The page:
Friday, December 27, 2013

What isTolerance

Harriet (3,243 comments) says: 

“…….“We’re Getting More Tolerant”
The problem is that too many posters here don’t see this as good news….”
And why on earth would we Watty:
“In the world it is called Tolerance, but in hell it is called Despair, the sin that believes in nothing, cares for nothing, seeks to know nothing, interferes with nothing, enjoys nothing, hates nothing, finds purpose in nothing, lives for nothing, and remains alive because there is nothing for which it will die.” – Dorothy L. Sayers (1893-1957)
Tolerance isn’t productive. It’s statism for the current generations and degenerative for the next. It’s not a standard, a value[as it holds evrything to the same value] a moral, or even a hope. Tolerance is crap. Immature crap.
It’s for fucken dreamers. Tolerance is ‘utopia’ – where busy bodies in every crook and nanny of society run around telling other people how to behave so they don’t ever ever offend someone.
That can’t end well, but then making sausage meat out of humans never did. :cool:

wat dabney (3,149 comments) says: 

You are very confused.
Toleration has nothing inherently to do with the state, it simply means allowing others to pursue their own happiness according to their own lights.
Harriet (3,243 comments) says: 
“……Harriet,…..You are very confused…………Toleration has nothing inherently to do with the state, it simply means allowing others to pursue their own happiness according to their own lights…..”
No I’m not.
And stop talking shit. Most drug addicts, and homosexuals too for that matter, could hardly define ‘happiness’ much beyond that of ‘addiction’! :cool:
Anyway, gays got the government to steel from hetrosexuals the most important hetrosexual relationship title that they had: Marriage.
Now it doesn’t exist at all as a hetrosexual title, but a homo/hetrosexual relationship title. The dismanteling of the ‘recognition of an intergenerational pillar that is the foundation of all societies. A biological matter.’.
And all done in the name of tolerance, or in truth, the ‘emotional word ‘equality’.
You are very confused. And the 120 or so in Wellington who voted for it.
Fletch (5,304 comments) says: 
“We’re Getting More Tolerant”
That really just means we are getting so apathetic that we don’t stand for anything.
What does it mean to be tolerant or to tolerate something? It means to put up with it. Tolerate your neighbour’s loud music, or tolerate the heat. Tolerate the perversities of your neighbour’s lifestyle – better that than confrontation. The thing is, society is so “tolerant” now that we tolerate perversity rather than kick up a fuss where we should. And the tolerance only goes one way – look at what happened to Duck Dynasty’s Phil Robertson. You’re tolerant as long as you toe the liberal line.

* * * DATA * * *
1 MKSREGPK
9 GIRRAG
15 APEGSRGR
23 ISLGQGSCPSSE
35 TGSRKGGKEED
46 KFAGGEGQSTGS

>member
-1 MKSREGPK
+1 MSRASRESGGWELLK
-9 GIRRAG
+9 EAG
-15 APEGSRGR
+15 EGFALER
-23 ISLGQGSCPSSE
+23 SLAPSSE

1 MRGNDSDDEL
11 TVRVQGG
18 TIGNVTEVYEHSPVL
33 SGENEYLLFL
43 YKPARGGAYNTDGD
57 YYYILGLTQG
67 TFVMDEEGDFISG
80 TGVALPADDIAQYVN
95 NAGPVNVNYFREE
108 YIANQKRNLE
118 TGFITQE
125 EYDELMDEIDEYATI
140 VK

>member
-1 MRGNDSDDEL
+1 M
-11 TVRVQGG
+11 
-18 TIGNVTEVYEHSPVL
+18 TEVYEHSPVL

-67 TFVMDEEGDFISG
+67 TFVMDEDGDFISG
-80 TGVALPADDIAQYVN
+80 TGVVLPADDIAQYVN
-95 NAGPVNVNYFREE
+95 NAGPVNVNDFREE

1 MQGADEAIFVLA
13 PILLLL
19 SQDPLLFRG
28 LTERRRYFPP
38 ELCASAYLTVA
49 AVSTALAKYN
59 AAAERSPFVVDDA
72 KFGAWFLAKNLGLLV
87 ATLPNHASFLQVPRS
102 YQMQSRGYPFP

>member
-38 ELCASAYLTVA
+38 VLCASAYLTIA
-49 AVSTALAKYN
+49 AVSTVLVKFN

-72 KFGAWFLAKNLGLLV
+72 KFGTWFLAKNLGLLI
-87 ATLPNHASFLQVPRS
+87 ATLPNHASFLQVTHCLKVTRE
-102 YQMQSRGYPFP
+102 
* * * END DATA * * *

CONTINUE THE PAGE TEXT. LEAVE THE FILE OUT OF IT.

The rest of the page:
Where are the people tolerant of the Christian lifestyle?
Along with that goes the statistic about less wars. Well, of course! If the West does not stand up for it’s beliefs and traditions, if it bends over backward in submission, of course there will be more ‘peace’ and less war. Even militant Islam believes in peace – once the world is under Sharia law and the infidels and been swayed or suppressed. The same kind of ‘peace’ that North Korea has – the same kind of peace under any dictator.
Nukuleka (42 comments) says: 
wat dabney:
“it simply means allowing others to pursue their own happiness according to their own lights.”
This presumably includes pedophiles, rapists etc
‘Tolerance’ is a warm fuzzy word that means absolutely nowt.
wat dabney (3,149 comments) says: 
The gays stole marriage from straight people?
Do you realise just how stupid you reveal yourself to be with such laughable rants?
Harriet (3,243 comments) says: 
“…..The gays stole marriage from straight people?
……Do you realise just how stupid you reveal yourself to be with such laughable rants?…”
I never said that. And no, it’s not stupid or a rant. It is fact.
I said “the gays got the government to steel the Marriage label off straight people.”
They never asked us. Nearly all said no anyway at the thought of it. They didn’t give us anything in return for taking it.
We don’t have our hetrosexual title anymore. It no longer exists. The government simply took the title off us.
Yes – most people would call it stealing.
“In the world it is called Tolerance, but in hell it is called Despair…the sin that believes in nothing, cares for nothing, seeks to know nothing, interferes with nothing, enjoys nothing, hates nothing, finds purpose in nothing, lives for nothing, and remains alive because there is nothing for which it will die.” ― Dorothy L. Sayers

People who are tolerant deny what is good, best and truthful. 

Thursday, December 26, 2013

Is this the truth of Sweden's Finances? ?

How Government Cutbacks Ended Sweden’s Great Depression

Mises Daily: Wednesday, December 25, 2013 by 

During the recent financial crisis, Sweden has emerged as one of very few financially sound economies. The country’s strong position, setting it apart from most Western nations, makes it an interesting example of what could — or should — have been done. Indeed, Paul Krugman, the former economist and Nobel Prize laureate, has repeatedly pointed approvingly at how the Swedes handled their depression in the early 1990s as the reason for their recent success. Specifically, he notes the nationalization of some banks at the time of the crisis. While he misses the point by focusing exclusively on a narrow selection of short-term measures rather than longer-term changes, as is the hallmark of a Keynesian, Krugman is right that Sweden has done some things right.